Breast Cancer Care for Carrie

June 27th 2016 my entire life ceased to exist as I knew it. From that day on my life would be a seemingly constant stream of hours in waiting rooms reading 6 month old magazines, comparing the machine gun noise levels of the many MRI machines I’ve stuffed myself into and watching the dishwater fluid insides of clear plastic bags drain themselves into my veins from countless infusion chairs. I have recently sat through my 36th chemotherapy infusion overall. Every three months I have to have an echo-cardiogram done to make sure my heart (complete with a surprise congenital heart defect) can still handle my life saving chemo. Then there is the worry leading up to and after my next set of body scans. Worry there will be something new and lethal for the radiologist to find and how my life will again, never be the same. Or, more unfortunately, may lead to it ending in a haze of failure, pain and disappointment. From that day on I have known what it means to live with the certainty and uncertainties of a terminal illness. 

That being said, recently, there is now an improbable light shining at the end of my tunnel. This is a short story about how things have gone from one end of the spectrum to the other. Or rather, from only one definite outcome to a new realm of possibilities. 

It was the last day of January in the winter of 2016 that I found the lump. It was in my left breast, near the surface and no bigger than a dime. I was 35 at the time and thought it unlikely that it would be anything more than a cyst. I made an appointment to see my nurse practitioner two months later. She agreed that even though it had grown slightly, it was unlikely to be anything other than a cyst or lipoma. I do not have a large family history of breast cancer. A second cousin of mine developed a different kind of breast cancer over ten years ago which I am happy to say she recovered from and remains in remission. My NP made an appointment for me to have my first mammogram in may to rule out any chance of it being malignant. In the meantime I continued to work, run and carry on as usual.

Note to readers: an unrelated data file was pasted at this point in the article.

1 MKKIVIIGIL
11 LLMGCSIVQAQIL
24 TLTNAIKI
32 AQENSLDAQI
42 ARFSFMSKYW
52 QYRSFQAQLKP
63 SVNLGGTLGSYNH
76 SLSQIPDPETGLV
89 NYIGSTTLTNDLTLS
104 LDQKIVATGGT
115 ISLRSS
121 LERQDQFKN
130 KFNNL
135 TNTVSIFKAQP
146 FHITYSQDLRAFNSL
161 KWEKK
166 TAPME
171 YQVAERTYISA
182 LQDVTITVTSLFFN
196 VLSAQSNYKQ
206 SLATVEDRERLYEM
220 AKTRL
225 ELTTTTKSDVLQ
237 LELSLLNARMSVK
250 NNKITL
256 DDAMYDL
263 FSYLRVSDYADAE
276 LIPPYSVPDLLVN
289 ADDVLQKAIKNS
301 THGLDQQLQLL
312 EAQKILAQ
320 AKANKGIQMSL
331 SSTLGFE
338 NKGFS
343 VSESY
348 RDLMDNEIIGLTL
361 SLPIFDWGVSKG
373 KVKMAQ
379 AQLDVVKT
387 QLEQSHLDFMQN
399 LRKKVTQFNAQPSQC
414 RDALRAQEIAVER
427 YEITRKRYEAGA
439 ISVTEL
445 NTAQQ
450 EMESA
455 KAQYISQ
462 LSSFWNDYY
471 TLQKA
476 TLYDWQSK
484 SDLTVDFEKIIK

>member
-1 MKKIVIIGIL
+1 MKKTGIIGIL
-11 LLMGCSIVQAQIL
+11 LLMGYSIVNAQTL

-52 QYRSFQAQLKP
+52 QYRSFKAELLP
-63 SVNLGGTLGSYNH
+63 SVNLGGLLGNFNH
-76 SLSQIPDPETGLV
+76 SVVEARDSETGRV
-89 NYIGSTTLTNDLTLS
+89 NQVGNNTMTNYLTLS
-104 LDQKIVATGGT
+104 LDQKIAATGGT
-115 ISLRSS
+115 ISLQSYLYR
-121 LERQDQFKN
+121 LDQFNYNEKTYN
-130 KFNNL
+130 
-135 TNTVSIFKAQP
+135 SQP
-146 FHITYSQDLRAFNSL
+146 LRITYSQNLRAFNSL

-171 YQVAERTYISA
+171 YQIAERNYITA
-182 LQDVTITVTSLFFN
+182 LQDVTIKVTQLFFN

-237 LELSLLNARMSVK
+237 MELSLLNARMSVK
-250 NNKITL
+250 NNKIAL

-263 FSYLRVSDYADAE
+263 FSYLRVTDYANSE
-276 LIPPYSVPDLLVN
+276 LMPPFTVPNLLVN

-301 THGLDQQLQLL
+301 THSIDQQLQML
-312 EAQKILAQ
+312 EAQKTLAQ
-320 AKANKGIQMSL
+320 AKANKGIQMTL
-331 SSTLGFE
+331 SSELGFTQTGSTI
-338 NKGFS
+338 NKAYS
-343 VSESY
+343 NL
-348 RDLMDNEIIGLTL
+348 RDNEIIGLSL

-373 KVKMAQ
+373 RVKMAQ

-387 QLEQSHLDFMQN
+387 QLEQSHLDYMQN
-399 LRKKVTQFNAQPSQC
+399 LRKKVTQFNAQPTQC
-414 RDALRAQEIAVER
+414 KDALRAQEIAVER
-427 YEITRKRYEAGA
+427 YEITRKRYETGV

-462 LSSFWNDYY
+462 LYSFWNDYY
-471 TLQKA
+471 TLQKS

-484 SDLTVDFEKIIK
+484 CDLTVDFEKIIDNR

The previous two years had been busy for me. I had moved from Nantucket Island to Portsmouth NH to help my parents run their business. I helped my friend sail his schooner up the ICW from Savannah Georgia all the way to Provincetown MA. I had managed to work full time and regain a lot of what I had lost in my savings. I went to the wedding of one of my best friends, met my future fiance and made plans for the coming year while having no clue as to what was happening inside my body. Looking back, near the time I found out how sick I was I recall mysteriously losing some weight. I was also sick to my stomach several times for no reason I could identify. Aside from that and a few nights of poor sleep, it was my only warning.

On may 6th 2016 I went in for my first mammogram. 5 hours and some drama later I left the hospital knowing I had breast cancer. The radiologist came into the ultrasound room I had been moved into and sadly told me that my lump had all the red flags of being breast cancer. In fact, he had found 5 altogether in both my breasts. Luckily, I guess, in the end the only one that turned out to be a tumor was the large one under scrutiny. I didn’t tell my parents right away as my mother had been recovering from a marathon she had run the day before. Throughout the month of may and into June I met with two surgeons an oncologist and a reproductive endocrinologist to try and preserve my future fertility during my treatment. I unknowingly spent a lot of time and money trying to extract and freeze my eggs not having any indication that this would end up being a futile effort. On top of that I ended up having 10 incredibly painful biopsies done to my chest. One a stereotactic procedure, to correctly identify the type of breast cancer I had. 
My cancer is a relatively uncommon type though the diagnosis is on the rise worldwide. It is a type called HER2 neu/+ (Human Epidermal Growth Factor 2). About 1 in 5 people with breast cancer will have this diagnosis. It accounts for 20 to 25% of all breast cancer and is far more likely to transpire in younger women. Breast cells have a gene called HER2 which helps regulate breast cell production. My cancer cells have a gene mutation which allows that protein to grow in excess. My immune system was unable to locate and break these damaged cells down, thus the over-production of breast cells and consequently the presentation of a malignant tumor. This form of breast cancer is highly aggressive. Before the introduction of drugs like Herceptin it was considered to be ultimately lethal. It is also far more likely to reoccur in later years than HER2 negative cancer.